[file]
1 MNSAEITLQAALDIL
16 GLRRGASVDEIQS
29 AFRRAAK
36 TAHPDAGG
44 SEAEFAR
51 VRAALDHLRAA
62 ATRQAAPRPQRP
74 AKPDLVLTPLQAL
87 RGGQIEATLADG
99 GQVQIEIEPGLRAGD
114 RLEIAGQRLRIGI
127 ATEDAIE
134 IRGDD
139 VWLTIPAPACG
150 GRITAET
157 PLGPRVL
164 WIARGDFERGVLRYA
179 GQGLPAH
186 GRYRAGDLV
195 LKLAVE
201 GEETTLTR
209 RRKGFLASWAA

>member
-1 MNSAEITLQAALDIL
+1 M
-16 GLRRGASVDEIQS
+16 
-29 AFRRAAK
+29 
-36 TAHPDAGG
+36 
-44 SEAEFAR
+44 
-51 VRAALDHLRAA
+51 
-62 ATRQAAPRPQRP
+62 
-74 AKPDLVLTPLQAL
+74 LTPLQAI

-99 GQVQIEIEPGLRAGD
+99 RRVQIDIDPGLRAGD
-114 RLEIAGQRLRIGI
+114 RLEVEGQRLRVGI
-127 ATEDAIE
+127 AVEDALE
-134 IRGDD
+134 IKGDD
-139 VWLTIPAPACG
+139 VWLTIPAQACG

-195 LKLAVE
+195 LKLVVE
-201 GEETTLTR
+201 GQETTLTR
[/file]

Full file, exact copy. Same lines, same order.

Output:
1 MNSAEITLQAALDIL
16 GLRRGASVDEIQS
29 AFRRAAK
36 TAHPDAGG
44 SEAEFAR
51 VRAALDHLRAA
62 ATRQAAPRPQRP
74 AKPDLVLTPLQAL
87 RGGQIEATLADG
99 GQVQIEIEPGLRAGD
114 RLEIAGQRLRIGI
127 ATEDAIE
134 IRGDD
139 VWLTIPAPACG
150 GRITAET
157 PLGPRVL
164 WIARGDFERGVLRYA
179 GQGLPAH
186 GRYRAGDLV
195 LKLAVE
201 GEETTLTR
209 RRKGFLASWAA

>member
-1 MNSAEITLQAALDIL
+1 M
-16 GLRRGASVDEIQS
+16 
-29 AFRRAAK
+29 
-36 TAHPDAGG
+36 
-44 SEAEFAR
+44 
-51 VRAALDHLRAA
+51 
-62 ATRQAAPRPQRP
+62 
-74 AKPDLVLTPLQAL
+74 LTPLQAI

-99 GQVQIEIEPGLRAGD
+99 RRVQIDIDPGLRAGD
-114 RLEIAGQRLRIGI
+114 RLEVEGQRLRVGI
-127 ATEDAIE
+127 AVEDALE
-134 IRGDD
+134 IKGDD
-139 VWLTIPAPACG
+139 VWLTIPAQACG

-195 LKLAVE
+195 LKLVVE
-201 GEETTLTR
+201 GQETTLTR